Oral administration of UA acutely reduced blood glucose in diabetic mice. Paradoxically, long-term administration of UA tended to increase insulin-resistance, food-consumption and mean BW. Symptoms of neuropathy were significantly attenuated in the treated group.

The acute glucose-lowering effects of UA might be explained by the persistence, in its carcass, of a bioactive compound, either synthesised by UA itself, as is the case of Heloderma suspectum (exendin),2 or included in its diet and stored. Indeed, some of the plant species eaten by UA14 have shown glucose-lowering effects.15,16

Food intake and BW increments could explain the discrepancy between the short- and long-term results and the lack of persistence of lower glucose values after the first 5 weeks of treatment. However, other causes can be suggested, including dose (insufficient for the long-term study), pharmacokinetics (short duration of action) or other, unknown metabolic effects.

Insulin-resistance significantly increased in the UA group when compared to controls. Therefore, the improved response to cold allodynia could be due to direct effects on pain or neuropathy itself, and not as side-effect from a better glucose control.

The effects detected in the acute evaluation indicate that the crossover design suited its purpose and allowed a reduction in the number of animals, which is one of the mandatory demands of the principles for laboratory animal handling.17–20 Randomisation of treatment order reduced period bias, as well as bias from possible cumulative effects of UA. The homogeneity of results regardless of the treatment sequence (saline-product vs. product-saline) confirmed that the time left for clearance between treatments was long enough. The crossover design,10 could be an answer to the claim to reduce animal numbers in the pre-evaluation of glucose-lowering and other bioactive compounds.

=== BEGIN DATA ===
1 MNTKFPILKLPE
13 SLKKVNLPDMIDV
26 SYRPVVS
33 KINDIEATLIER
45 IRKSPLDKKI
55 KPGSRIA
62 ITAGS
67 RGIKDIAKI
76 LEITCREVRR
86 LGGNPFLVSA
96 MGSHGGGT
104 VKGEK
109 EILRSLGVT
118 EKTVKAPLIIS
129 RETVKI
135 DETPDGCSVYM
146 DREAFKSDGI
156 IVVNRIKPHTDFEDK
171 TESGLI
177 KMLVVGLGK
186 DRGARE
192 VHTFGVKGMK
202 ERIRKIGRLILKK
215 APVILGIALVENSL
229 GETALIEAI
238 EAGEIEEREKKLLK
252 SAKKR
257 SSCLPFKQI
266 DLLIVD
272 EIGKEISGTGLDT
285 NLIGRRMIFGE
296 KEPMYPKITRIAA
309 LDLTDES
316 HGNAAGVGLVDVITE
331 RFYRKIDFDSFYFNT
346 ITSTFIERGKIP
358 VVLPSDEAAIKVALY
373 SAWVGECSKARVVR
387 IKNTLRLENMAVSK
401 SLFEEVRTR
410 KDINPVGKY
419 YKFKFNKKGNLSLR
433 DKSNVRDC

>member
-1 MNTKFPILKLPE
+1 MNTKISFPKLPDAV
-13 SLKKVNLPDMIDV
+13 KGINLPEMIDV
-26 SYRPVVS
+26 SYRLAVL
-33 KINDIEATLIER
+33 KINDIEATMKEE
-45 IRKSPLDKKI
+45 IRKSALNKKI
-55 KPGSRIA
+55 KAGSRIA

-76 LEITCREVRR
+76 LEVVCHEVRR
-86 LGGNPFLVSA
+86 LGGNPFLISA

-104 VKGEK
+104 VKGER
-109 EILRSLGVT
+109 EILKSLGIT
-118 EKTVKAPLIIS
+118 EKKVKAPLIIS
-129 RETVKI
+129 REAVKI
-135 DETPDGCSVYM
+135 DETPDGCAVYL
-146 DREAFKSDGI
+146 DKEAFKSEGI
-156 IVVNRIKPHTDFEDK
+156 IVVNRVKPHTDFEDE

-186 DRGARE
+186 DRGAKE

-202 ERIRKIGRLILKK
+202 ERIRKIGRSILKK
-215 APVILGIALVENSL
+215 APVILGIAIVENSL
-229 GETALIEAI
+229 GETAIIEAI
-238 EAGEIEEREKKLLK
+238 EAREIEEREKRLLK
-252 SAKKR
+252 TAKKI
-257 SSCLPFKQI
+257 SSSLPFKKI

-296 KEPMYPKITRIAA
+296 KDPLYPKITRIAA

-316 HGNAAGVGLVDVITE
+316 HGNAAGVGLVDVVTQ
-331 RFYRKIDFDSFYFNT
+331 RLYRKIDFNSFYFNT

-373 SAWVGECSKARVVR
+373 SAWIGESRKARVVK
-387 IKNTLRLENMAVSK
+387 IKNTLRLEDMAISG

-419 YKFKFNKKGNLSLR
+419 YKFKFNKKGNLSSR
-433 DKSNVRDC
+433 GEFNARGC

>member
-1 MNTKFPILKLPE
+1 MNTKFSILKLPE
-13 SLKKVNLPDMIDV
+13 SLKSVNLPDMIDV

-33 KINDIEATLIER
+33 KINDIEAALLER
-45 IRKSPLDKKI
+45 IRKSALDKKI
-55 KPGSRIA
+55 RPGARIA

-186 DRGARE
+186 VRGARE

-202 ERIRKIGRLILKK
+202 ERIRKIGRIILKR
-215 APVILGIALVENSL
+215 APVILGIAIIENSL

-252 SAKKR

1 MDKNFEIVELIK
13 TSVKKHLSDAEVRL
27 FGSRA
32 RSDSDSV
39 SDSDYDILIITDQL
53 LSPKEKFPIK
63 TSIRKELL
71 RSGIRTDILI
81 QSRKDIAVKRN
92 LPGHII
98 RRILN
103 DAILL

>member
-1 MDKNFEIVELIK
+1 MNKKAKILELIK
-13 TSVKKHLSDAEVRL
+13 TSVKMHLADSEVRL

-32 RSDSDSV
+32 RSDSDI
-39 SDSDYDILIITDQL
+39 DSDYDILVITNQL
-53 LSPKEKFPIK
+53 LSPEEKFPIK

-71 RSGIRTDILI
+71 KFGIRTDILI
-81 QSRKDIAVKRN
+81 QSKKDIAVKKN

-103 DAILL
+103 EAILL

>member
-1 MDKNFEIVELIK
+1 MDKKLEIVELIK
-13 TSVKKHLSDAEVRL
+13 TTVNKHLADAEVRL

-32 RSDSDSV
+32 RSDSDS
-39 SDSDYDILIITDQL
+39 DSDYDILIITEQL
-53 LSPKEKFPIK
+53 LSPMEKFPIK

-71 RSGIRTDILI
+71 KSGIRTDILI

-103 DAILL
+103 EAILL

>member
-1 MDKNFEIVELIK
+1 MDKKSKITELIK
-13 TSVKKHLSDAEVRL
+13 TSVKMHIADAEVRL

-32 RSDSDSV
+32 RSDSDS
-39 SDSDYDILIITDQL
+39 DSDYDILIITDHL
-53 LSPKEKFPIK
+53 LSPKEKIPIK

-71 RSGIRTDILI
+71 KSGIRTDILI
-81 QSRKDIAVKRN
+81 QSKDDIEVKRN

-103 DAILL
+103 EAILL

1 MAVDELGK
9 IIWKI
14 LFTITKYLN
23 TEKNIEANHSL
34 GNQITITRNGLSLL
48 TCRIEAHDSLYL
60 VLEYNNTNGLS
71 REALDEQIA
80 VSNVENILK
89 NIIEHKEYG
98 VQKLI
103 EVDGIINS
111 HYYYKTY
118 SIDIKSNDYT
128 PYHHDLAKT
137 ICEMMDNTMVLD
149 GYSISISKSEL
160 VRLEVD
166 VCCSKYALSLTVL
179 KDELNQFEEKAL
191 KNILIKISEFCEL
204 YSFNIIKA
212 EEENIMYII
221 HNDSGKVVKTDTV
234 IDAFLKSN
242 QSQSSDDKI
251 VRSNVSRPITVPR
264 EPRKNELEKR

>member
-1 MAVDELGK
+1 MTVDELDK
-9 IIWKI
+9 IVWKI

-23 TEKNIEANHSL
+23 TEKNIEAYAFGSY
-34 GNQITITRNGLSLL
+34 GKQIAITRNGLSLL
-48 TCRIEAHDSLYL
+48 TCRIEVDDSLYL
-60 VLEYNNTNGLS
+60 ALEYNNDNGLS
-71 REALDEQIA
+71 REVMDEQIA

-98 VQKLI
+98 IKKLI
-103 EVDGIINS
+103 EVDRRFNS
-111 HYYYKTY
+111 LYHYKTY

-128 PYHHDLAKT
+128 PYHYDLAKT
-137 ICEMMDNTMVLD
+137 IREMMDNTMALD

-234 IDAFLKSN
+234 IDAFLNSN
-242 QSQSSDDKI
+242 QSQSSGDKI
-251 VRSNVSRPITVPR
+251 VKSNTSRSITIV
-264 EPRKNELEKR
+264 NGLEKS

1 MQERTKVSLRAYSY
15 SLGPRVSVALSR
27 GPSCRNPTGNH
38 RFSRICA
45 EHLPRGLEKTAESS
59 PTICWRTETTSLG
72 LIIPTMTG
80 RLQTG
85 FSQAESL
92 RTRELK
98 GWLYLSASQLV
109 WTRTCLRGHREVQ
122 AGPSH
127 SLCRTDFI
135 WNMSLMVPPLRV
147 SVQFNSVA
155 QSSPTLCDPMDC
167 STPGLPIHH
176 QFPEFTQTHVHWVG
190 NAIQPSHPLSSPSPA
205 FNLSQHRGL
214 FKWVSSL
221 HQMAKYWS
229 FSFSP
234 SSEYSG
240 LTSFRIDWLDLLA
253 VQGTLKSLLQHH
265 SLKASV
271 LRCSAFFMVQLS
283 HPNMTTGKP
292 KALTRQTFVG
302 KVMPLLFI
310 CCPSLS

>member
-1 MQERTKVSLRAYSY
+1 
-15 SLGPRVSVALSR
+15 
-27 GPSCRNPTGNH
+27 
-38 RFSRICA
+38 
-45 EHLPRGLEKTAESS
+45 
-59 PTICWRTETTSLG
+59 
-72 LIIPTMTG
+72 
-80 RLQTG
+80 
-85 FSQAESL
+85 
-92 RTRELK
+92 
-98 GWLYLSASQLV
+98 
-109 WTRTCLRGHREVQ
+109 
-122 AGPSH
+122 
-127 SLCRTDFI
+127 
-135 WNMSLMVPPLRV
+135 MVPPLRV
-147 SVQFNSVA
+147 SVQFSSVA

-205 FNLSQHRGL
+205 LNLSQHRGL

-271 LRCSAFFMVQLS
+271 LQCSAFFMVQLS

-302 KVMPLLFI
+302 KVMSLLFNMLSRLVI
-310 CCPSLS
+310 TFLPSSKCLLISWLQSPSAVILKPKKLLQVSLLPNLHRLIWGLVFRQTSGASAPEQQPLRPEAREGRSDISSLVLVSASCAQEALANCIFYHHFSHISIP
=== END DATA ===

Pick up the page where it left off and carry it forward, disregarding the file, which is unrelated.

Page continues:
Only data obtained from animals that were healthy at the end of the study were considered. However, a confounding effect of the development of dermatitis and the distress level cannot be ruled out.21 This dermatitis was not attributed to UA, since both groups were affected by what is a common disorder in C57Bl/6J.21 Although a role of UA in the worse outcome (two losses) cannot be excluded, previous reports describe its topical effects as a treatment for, rather than a cause of dermatitis.6

Finally, our findings suggest direct effects of UA on glucose metabolism and appetite, as well as on pain and/or neuropathy, approaches to consider in further studies. They also support the value of African traditional medicine as a starting point for the screening of new bioactive components.

Conflict of interests

The authors are not aware of any conflicts of interest related to the contents of this article.


We are grateful to Natalia Navarro and Fidela González (Menarini Diagnostics) for providing glucose test strips, Juan Carlos Hernández (MSD Healthcare) for providing cuvettes for HbA1c analysis and Natalia María Santana and Francisco Martín González for their commitment in the care of the animals. During the performance of this study, the authors were supported by a predoctoral fellowship (Fundación Canaria de Investigación y Salud, FUNCISID41/2008) (YBC) and grants from the European Foundation for the Study of Diabetes (EFSD/JDRF/Novo Nordisk Programme for Type 1 Diabetes 2008) and Instituto de Salud Carlos III (PI08/01113, PI11/02441, PI10/02310, ADE10/00032), from the Spanish National Research Programme.